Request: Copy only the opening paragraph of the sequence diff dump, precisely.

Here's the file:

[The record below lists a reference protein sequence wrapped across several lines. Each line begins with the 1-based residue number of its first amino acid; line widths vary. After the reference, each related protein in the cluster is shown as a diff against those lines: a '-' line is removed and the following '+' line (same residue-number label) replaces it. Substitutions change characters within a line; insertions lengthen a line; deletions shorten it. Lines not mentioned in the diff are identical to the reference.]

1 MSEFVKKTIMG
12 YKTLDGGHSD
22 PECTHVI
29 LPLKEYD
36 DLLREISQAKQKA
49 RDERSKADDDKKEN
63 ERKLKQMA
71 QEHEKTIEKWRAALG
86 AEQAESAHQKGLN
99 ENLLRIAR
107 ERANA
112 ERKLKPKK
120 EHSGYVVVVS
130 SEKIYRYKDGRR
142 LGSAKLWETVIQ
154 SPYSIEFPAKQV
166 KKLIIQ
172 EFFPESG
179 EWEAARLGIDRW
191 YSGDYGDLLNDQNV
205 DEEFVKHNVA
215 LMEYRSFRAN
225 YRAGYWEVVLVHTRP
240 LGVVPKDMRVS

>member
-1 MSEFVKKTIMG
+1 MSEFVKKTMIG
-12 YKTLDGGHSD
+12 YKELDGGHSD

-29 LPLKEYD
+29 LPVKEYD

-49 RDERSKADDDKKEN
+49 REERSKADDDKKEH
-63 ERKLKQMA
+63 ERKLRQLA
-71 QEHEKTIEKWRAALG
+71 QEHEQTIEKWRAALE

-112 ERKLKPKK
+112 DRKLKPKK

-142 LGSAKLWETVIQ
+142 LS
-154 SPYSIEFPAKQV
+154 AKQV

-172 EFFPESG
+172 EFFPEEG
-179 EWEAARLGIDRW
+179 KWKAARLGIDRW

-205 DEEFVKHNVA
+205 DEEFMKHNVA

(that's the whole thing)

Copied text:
[The record below lists a reference protein sequence wrapped across several lines. Each line begins with the 1-based residue number of its first amino acid; line widths vary. After the reference, each related protein in the cluster is shown as a diff against those lines: a '-' line is removed and the following '+' line (same residue-number label) replaces it. Substitutions change characters within a line; insertions lengthen a line; deletions shorten it. Lines not mentioned in the diff are identical to the reference.]